When it comes to the Kimmel Center’s fourth rendition of the Philadelphia International Festival of the Arts — or PIFA, as it is better known — Jay Wahl wants to keep it fresh, cool and communal. The Kimmel’s Producing Artistic Director and the creator-curator of PIFA sought to, in his words, “plug into some sort-of current and take the pulse of the city around social questions.”
Starting tonight with a black tie gala, and ending June 10 with a June 9 street fair before the big finale, this season’s PIFA (which occurs every other year) is truly community-based.
“It’s about togetherness,” said Wahl. “There’s no polemic. I’m not making a political statement. We rarely discus the empathy we should have for one another.”
The grand idea of how we build community and come together as one (“the parallel courses we’re on as fully expressed individuals living our own lives while being responsible for each other”), lends itself to PIFA 2018 epics such as American performance art god Taylor Mac’s “A 24-Decade History of Popular Music” and the manner in which the audience will interact with Mac and the music.
“There’s no fourth wall with PIFA,” said Wahl. “We look for intersection points between artists and community — that’s one of my curatorial principles — and with something such as Mac there is the question of what is popular: for whom and to whom.”
Previous PIFAs celebrated Paris — its role as the birthplace of Modernism and its comparison to Philly and our artistic innovations — time machines, and the culture of manufacturing and how the things we make define who we are.
“This year’s festival is about finding and celebrating empathy — or the empathy we should have for and toward each other,” said Wahl.
Here are some of PIFA 2018’s finest — or most empathetic — moments.
Taylor Mac: A 24-Decade History of Popular Music
1776-1896 – June 2, 1896-Present – June 9, both starting at noon at the Kimmel Center
Teased as a “Ring Cycle for the 21st Century,” drag performance artist Mac’s merry musical, presented as two 12-hour parts, looks at how we live and love through beloved song with the help of 24 musicians, 100 local performers (including Martha Graham Cracker, Toshi Reagon, Dan Zanes and Urban Bush Women) and countless costume changes.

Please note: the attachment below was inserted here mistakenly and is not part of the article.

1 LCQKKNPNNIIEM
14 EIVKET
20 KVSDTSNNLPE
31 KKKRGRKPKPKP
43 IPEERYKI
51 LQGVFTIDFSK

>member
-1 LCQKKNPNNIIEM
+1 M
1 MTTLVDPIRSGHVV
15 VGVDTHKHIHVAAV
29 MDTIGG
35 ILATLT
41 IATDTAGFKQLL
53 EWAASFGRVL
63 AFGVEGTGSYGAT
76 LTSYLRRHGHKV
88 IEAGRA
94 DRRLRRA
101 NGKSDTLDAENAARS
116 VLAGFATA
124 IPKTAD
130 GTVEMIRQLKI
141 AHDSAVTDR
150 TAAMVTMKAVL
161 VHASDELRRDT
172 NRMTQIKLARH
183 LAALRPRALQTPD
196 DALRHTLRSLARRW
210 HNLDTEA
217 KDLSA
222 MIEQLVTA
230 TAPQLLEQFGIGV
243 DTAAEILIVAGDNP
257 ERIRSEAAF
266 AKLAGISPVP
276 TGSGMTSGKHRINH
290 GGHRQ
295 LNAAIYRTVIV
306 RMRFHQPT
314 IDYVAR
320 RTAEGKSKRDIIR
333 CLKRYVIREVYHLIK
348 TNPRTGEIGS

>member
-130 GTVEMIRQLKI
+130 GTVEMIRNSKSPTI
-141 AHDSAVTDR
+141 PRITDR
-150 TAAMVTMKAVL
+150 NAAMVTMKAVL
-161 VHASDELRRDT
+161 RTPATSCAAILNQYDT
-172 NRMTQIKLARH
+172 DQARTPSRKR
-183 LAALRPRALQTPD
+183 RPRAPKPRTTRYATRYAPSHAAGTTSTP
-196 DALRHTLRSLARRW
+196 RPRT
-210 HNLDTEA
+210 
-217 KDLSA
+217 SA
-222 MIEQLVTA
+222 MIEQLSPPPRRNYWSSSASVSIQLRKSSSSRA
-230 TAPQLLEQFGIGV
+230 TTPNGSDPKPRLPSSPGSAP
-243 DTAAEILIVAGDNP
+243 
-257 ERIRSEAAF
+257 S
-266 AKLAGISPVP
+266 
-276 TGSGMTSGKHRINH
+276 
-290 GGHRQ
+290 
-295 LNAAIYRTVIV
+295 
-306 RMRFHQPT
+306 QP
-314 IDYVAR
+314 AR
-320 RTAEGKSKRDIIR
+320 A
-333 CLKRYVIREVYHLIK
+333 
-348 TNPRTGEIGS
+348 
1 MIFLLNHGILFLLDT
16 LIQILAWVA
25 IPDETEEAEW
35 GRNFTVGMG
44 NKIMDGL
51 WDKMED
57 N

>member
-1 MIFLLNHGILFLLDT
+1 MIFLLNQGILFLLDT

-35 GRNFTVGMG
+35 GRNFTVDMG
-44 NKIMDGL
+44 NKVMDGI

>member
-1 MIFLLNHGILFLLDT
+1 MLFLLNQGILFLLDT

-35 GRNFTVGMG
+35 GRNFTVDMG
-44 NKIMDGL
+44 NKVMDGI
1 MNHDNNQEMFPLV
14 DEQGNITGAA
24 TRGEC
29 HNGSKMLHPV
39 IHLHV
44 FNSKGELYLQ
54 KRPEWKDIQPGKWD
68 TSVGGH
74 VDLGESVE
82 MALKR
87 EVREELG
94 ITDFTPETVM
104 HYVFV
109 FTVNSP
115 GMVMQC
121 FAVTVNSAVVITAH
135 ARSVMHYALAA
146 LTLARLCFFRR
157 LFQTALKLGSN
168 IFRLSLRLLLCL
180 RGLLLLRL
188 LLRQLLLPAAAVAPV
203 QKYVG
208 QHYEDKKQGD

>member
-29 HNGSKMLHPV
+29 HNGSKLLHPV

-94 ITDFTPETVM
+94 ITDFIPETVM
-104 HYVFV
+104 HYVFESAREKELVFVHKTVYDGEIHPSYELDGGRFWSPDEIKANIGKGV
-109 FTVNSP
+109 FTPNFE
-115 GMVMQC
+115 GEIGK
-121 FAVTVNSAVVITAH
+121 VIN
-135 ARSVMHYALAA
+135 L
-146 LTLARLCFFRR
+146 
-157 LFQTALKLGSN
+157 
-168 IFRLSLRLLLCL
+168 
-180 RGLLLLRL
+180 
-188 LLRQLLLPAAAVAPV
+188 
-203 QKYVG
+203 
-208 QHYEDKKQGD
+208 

Cristal Palace by Compagnie Transe Express
June 1- 10 at 8 p.m. along the Schuylkill River
This full size aerial spectacle from France dangles performers and musicians in mid-air along the banks of the Schuylkill River in Fairmont Park. Wahl says that the dance party, below and above, will make it seem as if the entire city is coming together “getting funky under the lights.”
The Fever by 600 Highwaymen
June 6- June 10 at various times throughout each evening at the Kimmel Center’s SEI Innovation Studio
This intimate assembly explores the search for empathy that Wahl discussed as equal parts campfire tale, interactive theater and Thornton Wilder’s “Our Town” experience.
The Joke is Mightier than the Sword by Bassem Youssef
June 6 at 7:30 p.m. at the Kimmel Center’s Verizon Hall
Often called ‘“the Jon Stewart of the Arab World,” from his time as comic host of the popular faux news show “Al-Bernameg,” Youssef’s latest show draws comparisons between the political climate behind the Arab Spring and its parallels to Trump’s American politics.
Doggie Hamlet by Ann Carlson
June 3 to June 4 at 10 a.m. and 6 p.m. at Belmont Plateau
Several live performers host three herding dogs and a flock of sheep, in an outdoor multi-discipline performance with competitive sheep herding trials as part of its finale. Rather than be an exercise in sheep performance art Doggie Hamlet — which calls itself a “3 D poem” — asks the question “What does it mean to follow?”
For additional shows and information go to kimmelcenter.org.